What is a wound infection
A wound infection is one that develops at the site of surgical incision (or cut) when you had your surgery. It can occur a few days or up to a few weeks after your operation. Many wounds normally appear slightly discoloured after surgery and this usually disappears after a few days. An infected wound however may be discoloured, hot, swollen, painful and leak pus (white, yellow, green or coffee coloured thick cloudy fluid). If you have an infected wound you might also have a high temperature of above 380C or feel feverish.
With a heart bypass operation you may have an incision wound on your legs or arms (where a vein graft was taken) as well as on your chest. It is possible for any of these wounds to become infected.
Most surgical wounds heal quickly without any infection. However, bacteria can enter your wound during your surgery or after your surgery before your wound has healed. If these bacteria multiply, they can cause a wound infection. These bacteria may come from your own body, usually the surface of your skin, or they may come from the air in the operating theatre, equipment or other people. If the edges of your wound do not come together after surgery, or if they separate again, it is possible for bacteria to enter your wound through any small gaps.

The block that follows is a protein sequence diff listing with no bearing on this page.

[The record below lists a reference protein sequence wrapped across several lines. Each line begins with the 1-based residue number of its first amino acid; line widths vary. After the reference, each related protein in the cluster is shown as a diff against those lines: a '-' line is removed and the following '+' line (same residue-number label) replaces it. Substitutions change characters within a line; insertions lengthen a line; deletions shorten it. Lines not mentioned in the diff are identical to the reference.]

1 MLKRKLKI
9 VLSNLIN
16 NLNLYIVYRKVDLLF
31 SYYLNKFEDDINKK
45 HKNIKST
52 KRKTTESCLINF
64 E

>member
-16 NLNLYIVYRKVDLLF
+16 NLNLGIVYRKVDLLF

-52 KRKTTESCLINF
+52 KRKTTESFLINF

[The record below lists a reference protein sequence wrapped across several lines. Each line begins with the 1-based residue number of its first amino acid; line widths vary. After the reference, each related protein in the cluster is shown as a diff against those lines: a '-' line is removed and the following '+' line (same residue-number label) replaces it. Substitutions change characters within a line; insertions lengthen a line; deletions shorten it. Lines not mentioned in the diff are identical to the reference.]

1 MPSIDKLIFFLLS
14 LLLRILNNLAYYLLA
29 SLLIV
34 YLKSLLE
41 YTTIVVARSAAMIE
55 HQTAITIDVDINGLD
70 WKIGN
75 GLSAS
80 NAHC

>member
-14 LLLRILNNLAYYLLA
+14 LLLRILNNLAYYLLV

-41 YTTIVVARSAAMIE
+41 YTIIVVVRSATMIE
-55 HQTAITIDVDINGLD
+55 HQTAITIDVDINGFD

Wound infections are usually described by the depth or area that they affect. If only the top skin layers are affected, it is called a ‘superficial infection’. Sometimes, the area under the skin along the incision also becomes infected and this is called a ‘deep infection’. Superficial or deep infections can involve the whole length of the wound or only parts (or sections) of it.
Less commonly, severe infections can develop after heart surgery which affect the heart or bone, these are called ‘organ/space infections’. For instance, the valve inside the heart can become infected (infective endocarditis) or the lining that covers the heart can become inflamed and infected (e.g. pericarditis). These types of infection may not be visible to the naked eye so symptoms of infection, such as high fever or general unwellness, should be discussed with your doctor. Infections can also develop in the chest bone (mediastinitis) or affect leg bone (osteomyelitis) if the area where a vein graft (blood vessel) was taken from becomes badly infected.
Published research rates of wound infections after heart surgery vary from 1% to 10%. These rates can be affected by different infection prevention practices used at each hospital and whether some patients are more likely to develop infections. The rates also vary depending on which method of wound infection monitoring is used (hospitals can use a variety of different ways to measure wounds).